School Psychology Review

Cerebral Dominance and Childhood Learning Disorders: Theoretical Perspectives

Raymond S. Dean

pp. 373-380

Neuropsychology in the Schools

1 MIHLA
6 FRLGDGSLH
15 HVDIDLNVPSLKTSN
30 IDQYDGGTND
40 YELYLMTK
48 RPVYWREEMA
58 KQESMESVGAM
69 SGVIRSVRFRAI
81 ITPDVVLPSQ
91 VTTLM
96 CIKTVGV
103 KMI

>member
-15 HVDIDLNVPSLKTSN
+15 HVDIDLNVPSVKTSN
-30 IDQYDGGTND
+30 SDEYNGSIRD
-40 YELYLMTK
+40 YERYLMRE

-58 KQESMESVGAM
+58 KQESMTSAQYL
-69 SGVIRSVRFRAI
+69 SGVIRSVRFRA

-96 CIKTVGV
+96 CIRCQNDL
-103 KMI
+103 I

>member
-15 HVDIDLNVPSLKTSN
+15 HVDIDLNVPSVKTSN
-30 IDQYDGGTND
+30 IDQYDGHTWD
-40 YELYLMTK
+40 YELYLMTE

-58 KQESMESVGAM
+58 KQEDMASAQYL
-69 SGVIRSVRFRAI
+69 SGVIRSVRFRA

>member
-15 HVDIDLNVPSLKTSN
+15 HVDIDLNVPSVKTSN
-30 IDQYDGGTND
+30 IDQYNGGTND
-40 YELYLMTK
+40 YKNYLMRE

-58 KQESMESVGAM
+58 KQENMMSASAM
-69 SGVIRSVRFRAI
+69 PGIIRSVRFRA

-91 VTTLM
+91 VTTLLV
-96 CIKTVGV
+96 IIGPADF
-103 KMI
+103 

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ABSTRACT: The present paper examined Orton’s early hypothesis of inconsistent cerebral dominance for linguistically disabled children in light of some 50 years of research. After a brief review of the notion of hemispheric specialization, data from nonintrusive measures of functional asymmetry with learning impaired children was critically evaluated. Controlling for methodological difficulties, the available evidence concerning lateral performance and perceptual asymmetry for language was interpreted in favor of a hypothesis which postulates normal left-hemispheric asymmetry for auditory-verbal stimuli and a relative bilateralization of visual-verbal language for many linguistically disabled children. While data supporting such a theoretical formulation was found available, a history of inconsistent findings in this area suggests caution.